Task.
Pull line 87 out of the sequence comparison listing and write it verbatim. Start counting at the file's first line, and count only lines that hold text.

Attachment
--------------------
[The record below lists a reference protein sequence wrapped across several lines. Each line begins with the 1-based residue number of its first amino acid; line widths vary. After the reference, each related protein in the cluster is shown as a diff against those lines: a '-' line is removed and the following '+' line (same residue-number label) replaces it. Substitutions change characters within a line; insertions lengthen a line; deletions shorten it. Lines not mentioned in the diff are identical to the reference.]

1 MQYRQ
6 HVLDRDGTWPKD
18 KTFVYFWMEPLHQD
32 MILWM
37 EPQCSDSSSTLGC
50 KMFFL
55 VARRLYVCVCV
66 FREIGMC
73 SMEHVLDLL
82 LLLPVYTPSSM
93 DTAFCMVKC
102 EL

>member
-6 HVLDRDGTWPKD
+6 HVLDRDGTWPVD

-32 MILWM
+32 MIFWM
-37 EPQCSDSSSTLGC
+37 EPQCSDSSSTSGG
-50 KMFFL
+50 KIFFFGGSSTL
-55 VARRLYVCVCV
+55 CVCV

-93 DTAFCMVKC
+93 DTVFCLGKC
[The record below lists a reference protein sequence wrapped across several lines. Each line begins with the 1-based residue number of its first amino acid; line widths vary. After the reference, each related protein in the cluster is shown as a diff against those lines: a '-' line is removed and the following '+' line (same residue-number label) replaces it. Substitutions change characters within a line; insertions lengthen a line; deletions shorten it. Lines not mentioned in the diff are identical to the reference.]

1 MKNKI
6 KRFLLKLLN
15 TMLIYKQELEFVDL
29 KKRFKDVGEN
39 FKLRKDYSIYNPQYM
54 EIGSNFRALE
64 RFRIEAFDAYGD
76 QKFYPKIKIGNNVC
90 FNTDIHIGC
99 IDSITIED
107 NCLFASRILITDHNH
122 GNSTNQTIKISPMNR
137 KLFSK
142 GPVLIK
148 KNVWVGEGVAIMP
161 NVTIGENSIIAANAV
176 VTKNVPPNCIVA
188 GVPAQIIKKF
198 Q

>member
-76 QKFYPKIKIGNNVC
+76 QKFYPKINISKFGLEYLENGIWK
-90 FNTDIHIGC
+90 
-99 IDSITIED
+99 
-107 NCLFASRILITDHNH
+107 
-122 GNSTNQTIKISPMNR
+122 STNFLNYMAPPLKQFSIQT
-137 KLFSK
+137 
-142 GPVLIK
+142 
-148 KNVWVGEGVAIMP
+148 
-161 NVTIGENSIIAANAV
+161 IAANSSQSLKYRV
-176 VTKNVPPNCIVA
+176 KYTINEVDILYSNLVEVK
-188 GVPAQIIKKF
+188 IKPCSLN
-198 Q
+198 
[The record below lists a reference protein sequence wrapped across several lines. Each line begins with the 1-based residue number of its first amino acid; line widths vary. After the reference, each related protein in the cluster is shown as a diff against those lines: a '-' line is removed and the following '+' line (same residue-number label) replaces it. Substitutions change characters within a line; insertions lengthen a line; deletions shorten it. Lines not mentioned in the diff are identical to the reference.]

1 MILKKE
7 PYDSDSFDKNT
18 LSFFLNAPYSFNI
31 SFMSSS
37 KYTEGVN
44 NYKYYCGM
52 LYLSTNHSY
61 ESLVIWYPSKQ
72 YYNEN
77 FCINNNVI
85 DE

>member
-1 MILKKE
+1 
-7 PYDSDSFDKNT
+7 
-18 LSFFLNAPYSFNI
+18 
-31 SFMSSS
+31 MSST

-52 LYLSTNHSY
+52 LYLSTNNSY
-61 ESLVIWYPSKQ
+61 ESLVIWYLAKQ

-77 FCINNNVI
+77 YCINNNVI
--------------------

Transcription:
-7 PYDSDSFDKNT